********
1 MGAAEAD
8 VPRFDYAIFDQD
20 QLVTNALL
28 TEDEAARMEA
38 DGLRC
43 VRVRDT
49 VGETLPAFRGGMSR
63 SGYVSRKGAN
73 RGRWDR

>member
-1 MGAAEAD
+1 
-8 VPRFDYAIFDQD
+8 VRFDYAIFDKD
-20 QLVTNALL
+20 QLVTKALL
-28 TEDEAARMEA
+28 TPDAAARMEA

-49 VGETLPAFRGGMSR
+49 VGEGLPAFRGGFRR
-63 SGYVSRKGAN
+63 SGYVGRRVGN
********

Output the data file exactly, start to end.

1 MGAAEAD
8 VPRFDYAIFDQD
20 QLVTNALL
28 TEDEAARMEA
38 DGLRC
43 VRVRDT
49 VGETLPAFRGGMSR
63 SGYVSRKGAN
73 RGRWDR

>member
-1 MGAAEAD
+1 
-8 VPRFDYAIFDQD
+8 VRFDYAIFDKD
-20 QLVTNALL
+20 QLVTKALL
-28 TEDEAARMEA
+28 TPDAAARMEA

-49 VGETLPAFRGGMSR
+49 VGEGLPAFRGGFRR
-63 SGYVSRKGAN
+63 SGYVGRRVGN